I literally was embedded with the infantry, doing rucks and marching. We were responsible for the integration of close-air support to whatever infantry unit was on the ground. It was fantastic. I didn't fly for two years, and I ended up gaining so many other competencies at the time. I learned a tremendous amount, and I had fantastic male leadership the whole time — a lot of support. Now it's 2021, and I'm leading both Airmen and Soldiers, so having that cultural appreciation has really been very beneficial.
You've played the part of "first female" in several military roles. Does that still have special meaning to you?
I think every time you take a leadership role, it's a very big deal. You're understanding the responsibility that you have to the Soldiers and Airmen that are now under your command. I've always had the philosophy that they don't work for me — I work for them. So, I would say each and every opportunity is unique and very special when it comes to being entrusted with that responsibility.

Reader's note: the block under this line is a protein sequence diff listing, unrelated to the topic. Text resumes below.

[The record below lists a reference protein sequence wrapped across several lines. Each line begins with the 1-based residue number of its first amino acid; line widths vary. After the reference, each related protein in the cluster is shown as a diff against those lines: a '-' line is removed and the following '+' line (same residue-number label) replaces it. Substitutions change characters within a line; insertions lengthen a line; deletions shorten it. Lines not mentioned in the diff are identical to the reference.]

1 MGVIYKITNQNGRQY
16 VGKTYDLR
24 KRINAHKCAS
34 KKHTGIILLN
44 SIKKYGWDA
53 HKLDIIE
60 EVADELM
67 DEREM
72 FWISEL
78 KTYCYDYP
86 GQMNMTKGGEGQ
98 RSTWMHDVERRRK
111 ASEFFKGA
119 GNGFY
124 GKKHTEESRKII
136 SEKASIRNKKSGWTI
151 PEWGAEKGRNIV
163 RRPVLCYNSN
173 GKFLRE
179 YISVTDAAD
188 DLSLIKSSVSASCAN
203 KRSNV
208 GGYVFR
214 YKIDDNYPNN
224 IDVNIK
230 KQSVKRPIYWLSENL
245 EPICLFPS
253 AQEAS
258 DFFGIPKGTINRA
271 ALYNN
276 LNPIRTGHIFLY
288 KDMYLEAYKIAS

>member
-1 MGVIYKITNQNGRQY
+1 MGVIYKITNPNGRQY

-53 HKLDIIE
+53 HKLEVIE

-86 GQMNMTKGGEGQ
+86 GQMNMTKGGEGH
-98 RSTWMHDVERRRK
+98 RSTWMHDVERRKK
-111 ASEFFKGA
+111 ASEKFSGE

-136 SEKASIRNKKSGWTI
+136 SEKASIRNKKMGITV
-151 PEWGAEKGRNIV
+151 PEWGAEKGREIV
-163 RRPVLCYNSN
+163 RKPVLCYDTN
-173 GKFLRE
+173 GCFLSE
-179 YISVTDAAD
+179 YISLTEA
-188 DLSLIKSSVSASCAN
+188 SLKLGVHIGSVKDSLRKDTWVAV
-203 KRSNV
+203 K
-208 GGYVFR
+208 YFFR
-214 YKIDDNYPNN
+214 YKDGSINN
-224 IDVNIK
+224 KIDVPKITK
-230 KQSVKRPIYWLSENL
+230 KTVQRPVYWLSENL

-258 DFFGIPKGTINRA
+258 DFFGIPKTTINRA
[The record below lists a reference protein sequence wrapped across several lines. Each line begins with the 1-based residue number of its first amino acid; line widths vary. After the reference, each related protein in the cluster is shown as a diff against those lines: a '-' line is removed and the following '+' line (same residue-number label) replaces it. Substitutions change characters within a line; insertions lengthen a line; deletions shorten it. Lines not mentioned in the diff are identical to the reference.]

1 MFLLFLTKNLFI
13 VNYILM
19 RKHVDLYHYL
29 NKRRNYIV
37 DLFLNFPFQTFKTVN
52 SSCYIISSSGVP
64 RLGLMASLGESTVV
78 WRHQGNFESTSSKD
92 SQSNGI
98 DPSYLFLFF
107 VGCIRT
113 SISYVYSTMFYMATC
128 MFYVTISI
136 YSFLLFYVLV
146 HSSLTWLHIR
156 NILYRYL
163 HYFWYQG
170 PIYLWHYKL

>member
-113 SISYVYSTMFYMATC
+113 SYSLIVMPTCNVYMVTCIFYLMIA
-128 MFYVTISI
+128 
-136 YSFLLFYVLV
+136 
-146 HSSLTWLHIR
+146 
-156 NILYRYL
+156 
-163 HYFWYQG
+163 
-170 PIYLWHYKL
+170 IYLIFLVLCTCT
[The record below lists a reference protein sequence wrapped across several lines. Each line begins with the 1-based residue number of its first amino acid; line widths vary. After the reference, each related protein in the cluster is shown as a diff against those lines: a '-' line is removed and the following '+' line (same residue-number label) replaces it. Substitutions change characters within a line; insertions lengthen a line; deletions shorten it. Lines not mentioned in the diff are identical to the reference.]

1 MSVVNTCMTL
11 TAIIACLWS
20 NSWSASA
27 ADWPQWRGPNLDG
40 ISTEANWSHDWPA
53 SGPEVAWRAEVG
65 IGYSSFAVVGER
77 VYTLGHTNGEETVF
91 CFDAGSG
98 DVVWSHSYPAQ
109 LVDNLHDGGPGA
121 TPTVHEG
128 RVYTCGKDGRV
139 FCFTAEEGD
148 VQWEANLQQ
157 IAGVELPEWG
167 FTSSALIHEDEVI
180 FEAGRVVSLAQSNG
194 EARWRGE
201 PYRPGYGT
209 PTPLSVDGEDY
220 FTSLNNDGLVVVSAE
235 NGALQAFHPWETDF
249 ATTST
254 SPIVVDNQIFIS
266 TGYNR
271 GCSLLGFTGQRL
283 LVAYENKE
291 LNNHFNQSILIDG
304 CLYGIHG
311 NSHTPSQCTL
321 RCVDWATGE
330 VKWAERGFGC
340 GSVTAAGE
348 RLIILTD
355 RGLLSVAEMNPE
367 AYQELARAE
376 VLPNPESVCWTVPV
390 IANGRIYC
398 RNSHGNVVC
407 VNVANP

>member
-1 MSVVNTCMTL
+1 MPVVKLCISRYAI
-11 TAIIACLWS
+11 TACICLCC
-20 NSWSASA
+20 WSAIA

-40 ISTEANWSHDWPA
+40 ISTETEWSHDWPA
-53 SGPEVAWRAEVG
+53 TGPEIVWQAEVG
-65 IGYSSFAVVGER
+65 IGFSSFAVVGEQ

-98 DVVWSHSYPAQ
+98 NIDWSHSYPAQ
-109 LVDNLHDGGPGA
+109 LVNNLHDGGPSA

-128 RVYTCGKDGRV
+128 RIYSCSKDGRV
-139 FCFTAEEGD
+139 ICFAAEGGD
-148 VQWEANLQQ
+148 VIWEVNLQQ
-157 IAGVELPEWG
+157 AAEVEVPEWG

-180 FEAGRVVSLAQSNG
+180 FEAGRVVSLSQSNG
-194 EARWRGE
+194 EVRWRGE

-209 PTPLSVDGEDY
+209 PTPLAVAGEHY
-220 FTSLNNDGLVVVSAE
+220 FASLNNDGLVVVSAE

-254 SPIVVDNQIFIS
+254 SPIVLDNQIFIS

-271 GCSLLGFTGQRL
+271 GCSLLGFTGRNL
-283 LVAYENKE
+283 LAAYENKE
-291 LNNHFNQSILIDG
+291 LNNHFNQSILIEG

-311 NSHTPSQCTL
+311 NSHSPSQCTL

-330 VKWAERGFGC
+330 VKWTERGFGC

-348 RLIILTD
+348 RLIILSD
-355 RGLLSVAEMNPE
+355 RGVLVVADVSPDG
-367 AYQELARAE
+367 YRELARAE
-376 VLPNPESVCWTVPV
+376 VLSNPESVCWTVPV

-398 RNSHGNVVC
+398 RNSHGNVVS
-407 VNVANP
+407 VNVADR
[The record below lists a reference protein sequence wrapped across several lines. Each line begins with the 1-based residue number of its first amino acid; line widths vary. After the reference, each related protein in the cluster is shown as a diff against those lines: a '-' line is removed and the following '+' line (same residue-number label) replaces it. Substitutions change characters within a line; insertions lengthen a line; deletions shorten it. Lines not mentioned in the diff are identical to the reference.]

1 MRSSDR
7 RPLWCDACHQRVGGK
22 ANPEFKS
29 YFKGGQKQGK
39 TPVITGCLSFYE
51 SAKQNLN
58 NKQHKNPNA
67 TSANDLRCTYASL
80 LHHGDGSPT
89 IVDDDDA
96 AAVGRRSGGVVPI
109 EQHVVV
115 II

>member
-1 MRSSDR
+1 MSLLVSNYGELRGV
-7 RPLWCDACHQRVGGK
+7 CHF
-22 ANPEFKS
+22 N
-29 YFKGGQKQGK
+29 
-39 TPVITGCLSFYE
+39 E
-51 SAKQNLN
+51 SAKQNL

As far as the female component of it, I would say that, at this point, that's nothing new. Not to me. There are a tremendous number of women out there today who are leading at every echelon of command and doing amazing things.
The D.C. National Guard has a lot of unique responsibilities. Can you explain some of them?
A lot of the missions that we have are absolutely critical, living here in the nation's capital. We are asked to do unique things. We have F-16s on alert covering the capital for 24 hours, seven days a week, every single day since 9/11. Likewise, we have the VIP airlift mission. We're geographically central and very convenient for members of Congress and others from the Executive Branch and the DOD to be able to go and fly on our aircraft. We deliver them to any point on the globe so they can pursue our national security interests. That's quite an honor for our team, and they're very, very good at it. They've been doing it for decades.